The term “LV remodeling” describes the changes in LV mass, volume, shape, and composition of the ventricle in response to the mechanical (stress and strain) and systemic neurohormonal activation. Remodeling can be physiological (as in normal growth of an organism, mild sustained hypertension, or exercise training) or pathological (as in the case of systolic heart failure). In either case, changes in the volume and biology of the cardiac myocytes and/or changes in the quantity and composition of the extracellular matrix (ECM) underlie remodeling of the ventricular chamber (Table 1). Remodeling can be observed in any of the 4 cardiac chambers. Although a number of reviews have summarized the changes that occur at the cellular, molecular, and anatomic level during cardiac remodeling (4), far fewer studies have focused on the factors that allow the heart to revert to normal LV size and shape (i.e., reverse remodeling). Insofar as the primary purpose of this review is to focus on myocardial recovery, we only discuss the biology of cardiac remodeling briefly to provide the requisite background for the subsequent discussion of the biology of reverse remodeling and myocardial recovery (see reference  for citations).
The changes that occur in the biology of the failing adult cardiac myocyte include: 1) cell hypertrophy; 2) changes in excitation-contraction coupling leading to alterations in the contractile properties of the myocyte; 3) progressive loss of myofilaments (myocytolysis); 4) β-adrenergic desensitization; 5) abnormal myocardial energetics secondary to mitochondrial abnormalities and altered substrate metabolism; and 6) progressive loss and/or disarray of the cytoskeleton. Collectively these changes lead to decreased shortening and delayed relaxation of the failing cardiac myocyte. The alterations that occur in failing myocardium may be categorized into those that occur in the volume of cardiac myocytes as well as changes that occur in the volume and composition of the ECM. With respect to the changes that occur in the cardiac myocyte component of the myocardium, there is increasing evidence to suggest that progressive myocyte loss, via necrotic, apoptotic, or autophagic cell death pathways, may contribute to progressive cardiac dysfunction and LV remodeling. What is less well understood is the critical mass of functioning myocytes that is necessary to maintain preserved LV pump function, as well as the contribution of stem cells (endogenous or bone marrow derived) to maintaining this critical mass.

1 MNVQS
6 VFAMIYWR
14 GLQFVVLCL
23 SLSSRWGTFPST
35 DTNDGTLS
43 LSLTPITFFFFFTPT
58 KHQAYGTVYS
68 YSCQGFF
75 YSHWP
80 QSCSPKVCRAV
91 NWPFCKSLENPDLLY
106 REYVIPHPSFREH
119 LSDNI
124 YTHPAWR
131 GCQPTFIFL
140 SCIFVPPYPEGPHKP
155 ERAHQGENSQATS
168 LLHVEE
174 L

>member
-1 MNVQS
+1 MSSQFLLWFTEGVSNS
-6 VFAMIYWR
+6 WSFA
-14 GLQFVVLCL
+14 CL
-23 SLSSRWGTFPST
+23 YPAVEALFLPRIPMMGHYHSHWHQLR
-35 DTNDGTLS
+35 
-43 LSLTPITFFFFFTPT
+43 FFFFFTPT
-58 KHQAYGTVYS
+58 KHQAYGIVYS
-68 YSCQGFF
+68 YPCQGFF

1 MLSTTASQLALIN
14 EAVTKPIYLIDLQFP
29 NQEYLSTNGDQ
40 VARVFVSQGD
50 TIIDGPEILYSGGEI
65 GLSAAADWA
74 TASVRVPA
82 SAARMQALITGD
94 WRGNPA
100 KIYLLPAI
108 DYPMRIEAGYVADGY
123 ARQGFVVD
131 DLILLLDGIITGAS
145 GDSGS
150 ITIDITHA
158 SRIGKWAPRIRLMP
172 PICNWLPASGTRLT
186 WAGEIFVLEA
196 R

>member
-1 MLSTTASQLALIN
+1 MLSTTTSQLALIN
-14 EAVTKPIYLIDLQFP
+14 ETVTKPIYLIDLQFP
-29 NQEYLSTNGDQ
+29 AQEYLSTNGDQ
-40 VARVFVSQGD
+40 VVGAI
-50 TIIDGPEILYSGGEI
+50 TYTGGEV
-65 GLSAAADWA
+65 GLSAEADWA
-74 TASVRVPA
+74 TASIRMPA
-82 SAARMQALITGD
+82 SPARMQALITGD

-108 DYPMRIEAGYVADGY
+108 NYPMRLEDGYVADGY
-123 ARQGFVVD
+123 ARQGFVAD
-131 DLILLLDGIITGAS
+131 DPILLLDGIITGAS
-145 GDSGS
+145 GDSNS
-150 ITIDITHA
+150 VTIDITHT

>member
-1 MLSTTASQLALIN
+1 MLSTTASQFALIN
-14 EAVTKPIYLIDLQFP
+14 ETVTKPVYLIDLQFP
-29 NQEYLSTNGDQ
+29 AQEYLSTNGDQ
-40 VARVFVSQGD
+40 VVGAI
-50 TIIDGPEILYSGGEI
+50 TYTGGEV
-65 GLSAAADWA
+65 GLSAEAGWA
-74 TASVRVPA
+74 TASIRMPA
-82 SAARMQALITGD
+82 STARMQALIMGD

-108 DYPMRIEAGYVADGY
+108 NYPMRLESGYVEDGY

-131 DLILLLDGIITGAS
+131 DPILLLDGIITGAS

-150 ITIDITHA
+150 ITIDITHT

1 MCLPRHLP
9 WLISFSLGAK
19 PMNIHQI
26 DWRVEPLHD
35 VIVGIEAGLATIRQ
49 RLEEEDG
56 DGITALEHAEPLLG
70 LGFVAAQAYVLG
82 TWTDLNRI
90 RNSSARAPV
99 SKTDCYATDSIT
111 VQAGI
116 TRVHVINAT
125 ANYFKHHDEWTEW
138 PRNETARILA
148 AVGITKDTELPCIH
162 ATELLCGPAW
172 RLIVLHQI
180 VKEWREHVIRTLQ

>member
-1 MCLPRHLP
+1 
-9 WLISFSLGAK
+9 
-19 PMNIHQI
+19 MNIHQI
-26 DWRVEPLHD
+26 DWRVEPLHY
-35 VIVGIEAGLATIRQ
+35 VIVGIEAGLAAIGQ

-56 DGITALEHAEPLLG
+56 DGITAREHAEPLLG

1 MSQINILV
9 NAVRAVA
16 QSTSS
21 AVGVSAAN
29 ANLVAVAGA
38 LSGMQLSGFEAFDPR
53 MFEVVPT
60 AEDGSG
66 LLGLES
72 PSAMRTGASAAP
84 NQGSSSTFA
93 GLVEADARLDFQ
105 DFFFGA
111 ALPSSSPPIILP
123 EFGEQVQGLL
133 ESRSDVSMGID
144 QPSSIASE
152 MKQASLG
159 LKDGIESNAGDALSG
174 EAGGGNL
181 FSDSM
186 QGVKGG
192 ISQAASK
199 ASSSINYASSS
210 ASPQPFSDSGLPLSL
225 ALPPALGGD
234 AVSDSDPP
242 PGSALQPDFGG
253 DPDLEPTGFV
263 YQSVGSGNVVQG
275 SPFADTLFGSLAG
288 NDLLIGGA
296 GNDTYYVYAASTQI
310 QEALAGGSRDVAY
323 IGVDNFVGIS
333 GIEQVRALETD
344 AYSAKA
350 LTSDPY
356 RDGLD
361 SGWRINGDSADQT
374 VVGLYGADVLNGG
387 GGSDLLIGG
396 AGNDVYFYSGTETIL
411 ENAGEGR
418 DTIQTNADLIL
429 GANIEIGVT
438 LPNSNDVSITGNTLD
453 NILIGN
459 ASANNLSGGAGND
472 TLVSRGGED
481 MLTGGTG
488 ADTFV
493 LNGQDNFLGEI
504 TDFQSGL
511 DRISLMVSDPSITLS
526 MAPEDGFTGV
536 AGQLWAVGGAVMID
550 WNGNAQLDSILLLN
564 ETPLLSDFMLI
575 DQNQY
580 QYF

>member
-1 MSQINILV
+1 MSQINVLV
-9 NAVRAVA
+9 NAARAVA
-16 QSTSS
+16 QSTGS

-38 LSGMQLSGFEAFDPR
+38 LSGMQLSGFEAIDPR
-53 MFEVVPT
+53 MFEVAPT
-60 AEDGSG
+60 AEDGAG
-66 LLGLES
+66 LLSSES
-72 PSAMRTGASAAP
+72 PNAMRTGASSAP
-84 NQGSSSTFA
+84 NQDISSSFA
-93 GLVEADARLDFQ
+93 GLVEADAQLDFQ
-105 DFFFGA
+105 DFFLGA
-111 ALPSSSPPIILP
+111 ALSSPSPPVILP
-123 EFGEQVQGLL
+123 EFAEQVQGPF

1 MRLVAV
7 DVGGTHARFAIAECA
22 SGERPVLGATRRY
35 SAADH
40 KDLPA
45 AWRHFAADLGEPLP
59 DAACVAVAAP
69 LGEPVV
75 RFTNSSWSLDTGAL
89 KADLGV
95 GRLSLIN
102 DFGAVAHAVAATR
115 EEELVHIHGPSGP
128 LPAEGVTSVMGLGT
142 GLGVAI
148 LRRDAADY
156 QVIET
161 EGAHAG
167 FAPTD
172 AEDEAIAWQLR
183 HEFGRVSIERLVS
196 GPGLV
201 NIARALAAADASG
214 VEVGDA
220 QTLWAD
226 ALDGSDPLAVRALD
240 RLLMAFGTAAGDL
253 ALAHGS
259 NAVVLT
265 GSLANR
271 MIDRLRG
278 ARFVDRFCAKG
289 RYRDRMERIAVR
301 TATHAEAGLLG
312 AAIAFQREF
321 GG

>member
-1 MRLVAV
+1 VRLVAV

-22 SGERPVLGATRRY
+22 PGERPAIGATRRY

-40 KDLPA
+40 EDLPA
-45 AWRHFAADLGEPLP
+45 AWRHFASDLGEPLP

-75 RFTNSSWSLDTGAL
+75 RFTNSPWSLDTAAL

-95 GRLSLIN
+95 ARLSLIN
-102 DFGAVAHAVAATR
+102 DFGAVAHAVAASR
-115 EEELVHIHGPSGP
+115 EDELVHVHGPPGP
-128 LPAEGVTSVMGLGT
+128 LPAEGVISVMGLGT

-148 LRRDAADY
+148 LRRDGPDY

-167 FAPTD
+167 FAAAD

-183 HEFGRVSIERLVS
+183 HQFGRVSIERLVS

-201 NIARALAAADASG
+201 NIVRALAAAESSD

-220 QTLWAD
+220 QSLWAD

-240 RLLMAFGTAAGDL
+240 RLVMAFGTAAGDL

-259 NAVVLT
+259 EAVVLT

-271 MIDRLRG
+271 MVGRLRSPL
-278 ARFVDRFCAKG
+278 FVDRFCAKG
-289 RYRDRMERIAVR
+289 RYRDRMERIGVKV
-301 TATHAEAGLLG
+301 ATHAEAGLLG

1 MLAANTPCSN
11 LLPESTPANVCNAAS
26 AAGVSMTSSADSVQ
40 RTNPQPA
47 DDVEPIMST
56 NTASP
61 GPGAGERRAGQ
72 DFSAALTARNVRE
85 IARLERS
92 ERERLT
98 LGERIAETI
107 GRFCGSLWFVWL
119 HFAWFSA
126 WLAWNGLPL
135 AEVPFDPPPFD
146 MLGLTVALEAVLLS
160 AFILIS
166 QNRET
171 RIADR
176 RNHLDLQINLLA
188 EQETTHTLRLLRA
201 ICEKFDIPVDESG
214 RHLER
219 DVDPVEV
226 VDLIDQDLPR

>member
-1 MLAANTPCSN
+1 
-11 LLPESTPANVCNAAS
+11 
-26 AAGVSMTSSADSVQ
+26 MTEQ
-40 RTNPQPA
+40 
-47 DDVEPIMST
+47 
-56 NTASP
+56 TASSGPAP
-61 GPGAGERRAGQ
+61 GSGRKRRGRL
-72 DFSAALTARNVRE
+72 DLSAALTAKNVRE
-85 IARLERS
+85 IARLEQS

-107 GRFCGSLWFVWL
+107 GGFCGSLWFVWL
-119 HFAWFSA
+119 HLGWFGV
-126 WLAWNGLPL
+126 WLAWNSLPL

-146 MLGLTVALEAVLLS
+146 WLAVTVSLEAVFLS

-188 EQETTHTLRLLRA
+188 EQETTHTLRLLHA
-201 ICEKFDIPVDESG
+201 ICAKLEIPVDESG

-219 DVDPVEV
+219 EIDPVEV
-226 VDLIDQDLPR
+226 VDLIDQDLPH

Changes within the ECM constitute the second important myocardial adaptation that occurs during cardiac remodeling and include changes in overall collagen content, the relative contents of different collagen subtypes, collagen cross-linking, and connections between cells and the ECM via integrins. Furthermore, the 3-dimensional organization of the ECM provides the physical scaffold that allows cardiac myocytes to remain properly oriented and aligned for the efficient transduction of myocyte shortening into developed ventricular pressure. All of these essential features of the ECM become altered and distorted in heart failure secondary to alterations in collagen metabolism, which, in turn, are due to changes in the balance between matrix metalloproteinase inhibitors and activators and changes in collagen subtype expression. The changes that occur in the biology of the cardiac myocyte as well as the myocardium (cardiocytes and ECM) lead to progressive LV dilation and increased sphericity of the ventricle. The resultant increase in LV end-diastolic volume along with concomitant LV wall thinning that can occur in some settings, set the stage for progressive functional ventricular afterload mismatch that contributes further to a decrease in stroke volume. Moreover, the high end-diastolic wall stress might be expected to lead to: 1) hypoperfusion of the subendocardium, with resultant ischemia and worsening of LV function; 2) increased oxidative stress with resultant activation of families of genes that are sensitive to free radical generation (e.g., tumor necrosis factor and interleukin-1β); and 3) sustained expression of stretch-activated genes (angiotensin II, endothelin, and tumor necrosis factor) and/or stretch activation of hypertrophic signaling pathways. Increasing LV dilation also results in tethering of the papillary muscles with resultant incompetence of the mitral valve apparatus and functional mitral regurgitation and further hemodynamic overloading of the ventricle. Taken together, the mechanical burdens that are engendered by LV remodeling contribute to disease progression independent of the neurohormonal status of the patient.